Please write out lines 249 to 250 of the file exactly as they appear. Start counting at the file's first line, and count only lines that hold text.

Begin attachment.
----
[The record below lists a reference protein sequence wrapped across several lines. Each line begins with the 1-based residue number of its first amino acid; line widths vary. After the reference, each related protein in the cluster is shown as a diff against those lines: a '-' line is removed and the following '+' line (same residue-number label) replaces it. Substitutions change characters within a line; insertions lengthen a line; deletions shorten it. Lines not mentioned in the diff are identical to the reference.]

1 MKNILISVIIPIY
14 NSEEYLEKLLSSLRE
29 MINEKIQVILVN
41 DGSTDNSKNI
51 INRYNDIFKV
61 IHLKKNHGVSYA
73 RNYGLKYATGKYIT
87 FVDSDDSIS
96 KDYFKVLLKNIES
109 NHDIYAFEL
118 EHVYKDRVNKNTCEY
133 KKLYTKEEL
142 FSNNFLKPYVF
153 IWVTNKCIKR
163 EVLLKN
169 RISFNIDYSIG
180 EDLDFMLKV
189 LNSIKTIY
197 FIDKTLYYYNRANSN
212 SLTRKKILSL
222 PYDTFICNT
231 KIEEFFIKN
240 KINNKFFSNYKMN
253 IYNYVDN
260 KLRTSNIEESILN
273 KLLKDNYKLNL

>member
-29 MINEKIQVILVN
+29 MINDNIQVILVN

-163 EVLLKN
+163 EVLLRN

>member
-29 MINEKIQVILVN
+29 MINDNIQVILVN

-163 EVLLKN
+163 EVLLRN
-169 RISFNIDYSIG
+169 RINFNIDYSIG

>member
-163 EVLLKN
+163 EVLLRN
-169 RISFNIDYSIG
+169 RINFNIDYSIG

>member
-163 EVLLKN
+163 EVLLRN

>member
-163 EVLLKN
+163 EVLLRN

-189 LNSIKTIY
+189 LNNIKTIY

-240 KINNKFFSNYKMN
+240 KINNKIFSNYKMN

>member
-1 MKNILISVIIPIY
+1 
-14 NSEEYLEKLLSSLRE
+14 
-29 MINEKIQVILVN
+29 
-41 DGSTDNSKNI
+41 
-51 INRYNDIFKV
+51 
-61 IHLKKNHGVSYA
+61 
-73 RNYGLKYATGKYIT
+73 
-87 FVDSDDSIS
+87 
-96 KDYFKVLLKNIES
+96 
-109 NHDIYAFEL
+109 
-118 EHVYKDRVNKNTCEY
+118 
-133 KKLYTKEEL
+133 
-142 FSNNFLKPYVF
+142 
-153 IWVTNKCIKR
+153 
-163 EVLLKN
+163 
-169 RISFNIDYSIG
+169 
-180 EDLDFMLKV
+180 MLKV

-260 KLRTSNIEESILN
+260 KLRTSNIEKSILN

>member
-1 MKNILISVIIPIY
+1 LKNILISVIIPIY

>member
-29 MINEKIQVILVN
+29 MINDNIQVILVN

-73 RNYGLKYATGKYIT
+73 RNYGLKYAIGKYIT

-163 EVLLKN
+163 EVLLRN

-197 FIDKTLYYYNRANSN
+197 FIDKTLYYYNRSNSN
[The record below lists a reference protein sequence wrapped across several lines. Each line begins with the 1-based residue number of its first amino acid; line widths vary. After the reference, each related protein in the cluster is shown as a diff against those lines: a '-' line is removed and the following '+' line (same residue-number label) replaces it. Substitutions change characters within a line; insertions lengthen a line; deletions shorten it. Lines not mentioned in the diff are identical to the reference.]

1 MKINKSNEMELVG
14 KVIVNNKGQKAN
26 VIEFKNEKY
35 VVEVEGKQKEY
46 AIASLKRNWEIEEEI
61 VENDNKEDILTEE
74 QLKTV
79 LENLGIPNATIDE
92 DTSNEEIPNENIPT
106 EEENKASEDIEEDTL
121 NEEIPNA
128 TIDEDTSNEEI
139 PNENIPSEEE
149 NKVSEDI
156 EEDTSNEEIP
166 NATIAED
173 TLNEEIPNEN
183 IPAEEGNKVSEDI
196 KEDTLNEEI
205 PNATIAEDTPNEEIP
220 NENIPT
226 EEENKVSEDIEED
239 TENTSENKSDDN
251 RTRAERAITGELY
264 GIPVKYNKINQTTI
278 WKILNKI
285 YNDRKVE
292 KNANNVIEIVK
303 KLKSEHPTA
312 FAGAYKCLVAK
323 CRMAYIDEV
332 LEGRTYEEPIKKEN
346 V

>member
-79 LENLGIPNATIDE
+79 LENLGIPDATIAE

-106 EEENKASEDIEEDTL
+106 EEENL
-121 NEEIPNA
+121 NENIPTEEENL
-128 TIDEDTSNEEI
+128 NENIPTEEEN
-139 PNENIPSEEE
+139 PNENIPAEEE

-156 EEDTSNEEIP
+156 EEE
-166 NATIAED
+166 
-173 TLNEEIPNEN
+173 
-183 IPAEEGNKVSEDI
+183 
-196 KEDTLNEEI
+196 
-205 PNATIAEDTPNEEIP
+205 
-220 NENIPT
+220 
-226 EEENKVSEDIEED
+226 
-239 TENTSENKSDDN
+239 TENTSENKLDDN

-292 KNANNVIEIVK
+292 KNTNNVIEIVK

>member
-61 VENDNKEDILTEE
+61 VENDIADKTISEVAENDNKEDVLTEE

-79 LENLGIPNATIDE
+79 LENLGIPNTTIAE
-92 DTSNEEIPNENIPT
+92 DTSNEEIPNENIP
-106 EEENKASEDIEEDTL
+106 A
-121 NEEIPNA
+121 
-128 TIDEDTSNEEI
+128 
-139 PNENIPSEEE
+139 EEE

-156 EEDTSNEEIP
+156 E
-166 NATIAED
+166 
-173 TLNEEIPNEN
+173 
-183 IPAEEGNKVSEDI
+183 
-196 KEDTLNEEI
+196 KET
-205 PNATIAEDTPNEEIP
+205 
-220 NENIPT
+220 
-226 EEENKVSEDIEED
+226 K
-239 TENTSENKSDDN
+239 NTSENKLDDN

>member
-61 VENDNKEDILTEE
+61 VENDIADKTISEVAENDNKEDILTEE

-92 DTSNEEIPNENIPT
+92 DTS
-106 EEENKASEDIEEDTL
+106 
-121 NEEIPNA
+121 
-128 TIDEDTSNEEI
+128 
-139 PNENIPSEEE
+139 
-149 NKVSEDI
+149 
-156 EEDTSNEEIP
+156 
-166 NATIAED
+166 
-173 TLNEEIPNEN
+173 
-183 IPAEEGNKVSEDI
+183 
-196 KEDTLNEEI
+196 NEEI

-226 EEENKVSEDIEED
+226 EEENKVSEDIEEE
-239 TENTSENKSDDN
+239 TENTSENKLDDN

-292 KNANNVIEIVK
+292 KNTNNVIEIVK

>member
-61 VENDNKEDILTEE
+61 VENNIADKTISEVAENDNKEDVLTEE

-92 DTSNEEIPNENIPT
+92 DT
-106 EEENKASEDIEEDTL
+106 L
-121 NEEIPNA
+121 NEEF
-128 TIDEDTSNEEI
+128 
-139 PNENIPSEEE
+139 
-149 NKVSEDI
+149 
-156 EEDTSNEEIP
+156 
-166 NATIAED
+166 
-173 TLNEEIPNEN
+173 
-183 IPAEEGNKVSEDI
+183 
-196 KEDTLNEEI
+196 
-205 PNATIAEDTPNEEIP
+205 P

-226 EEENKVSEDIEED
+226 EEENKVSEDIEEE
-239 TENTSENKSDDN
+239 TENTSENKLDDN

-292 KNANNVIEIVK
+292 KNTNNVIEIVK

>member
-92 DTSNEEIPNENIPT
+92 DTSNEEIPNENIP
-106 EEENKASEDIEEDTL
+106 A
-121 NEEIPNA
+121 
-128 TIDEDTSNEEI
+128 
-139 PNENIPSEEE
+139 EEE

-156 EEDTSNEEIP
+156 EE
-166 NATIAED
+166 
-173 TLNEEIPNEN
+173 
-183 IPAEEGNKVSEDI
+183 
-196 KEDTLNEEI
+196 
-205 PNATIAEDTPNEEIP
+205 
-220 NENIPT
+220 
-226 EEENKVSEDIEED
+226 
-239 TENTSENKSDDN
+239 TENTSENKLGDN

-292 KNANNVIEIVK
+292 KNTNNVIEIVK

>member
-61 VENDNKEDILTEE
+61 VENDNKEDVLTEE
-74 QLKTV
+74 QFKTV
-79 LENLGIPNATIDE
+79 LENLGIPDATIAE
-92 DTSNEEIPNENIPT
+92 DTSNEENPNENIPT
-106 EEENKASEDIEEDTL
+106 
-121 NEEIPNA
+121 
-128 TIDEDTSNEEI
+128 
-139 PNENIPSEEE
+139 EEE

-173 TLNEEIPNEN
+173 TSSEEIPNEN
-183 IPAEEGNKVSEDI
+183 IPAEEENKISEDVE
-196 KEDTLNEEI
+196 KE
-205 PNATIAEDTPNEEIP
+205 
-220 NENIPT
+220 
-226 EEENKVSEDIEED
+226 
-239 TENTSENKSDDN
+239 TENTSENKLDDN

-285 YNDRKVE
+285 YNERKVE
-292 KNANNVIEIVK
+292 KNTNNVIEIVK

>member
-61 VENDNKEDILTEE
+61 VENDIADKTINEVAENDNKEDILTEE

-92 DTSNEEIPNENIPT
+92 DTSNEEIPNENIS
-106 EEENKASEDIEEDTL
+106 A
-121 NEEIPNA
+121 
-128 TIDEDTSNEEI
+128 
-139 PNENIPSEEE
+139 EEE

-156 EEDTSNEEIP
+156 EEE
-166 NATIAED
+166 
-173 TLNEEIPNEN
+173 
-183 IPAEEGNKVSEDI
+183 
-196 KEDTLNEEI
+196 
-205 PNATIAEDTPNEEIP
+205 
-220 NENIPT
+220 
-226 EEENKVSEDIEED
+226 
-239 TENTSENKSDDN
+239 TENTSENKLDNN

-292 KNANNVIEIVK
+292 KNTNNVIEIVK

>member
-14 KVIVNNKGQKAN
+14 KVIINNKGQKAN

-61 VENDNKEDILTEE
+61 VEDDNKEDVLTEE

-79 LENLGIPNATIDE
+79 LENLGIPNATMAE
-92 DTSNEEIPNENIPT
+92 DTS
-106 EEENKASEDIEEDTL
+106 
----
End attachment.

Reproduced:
+156 
-166 NATIAED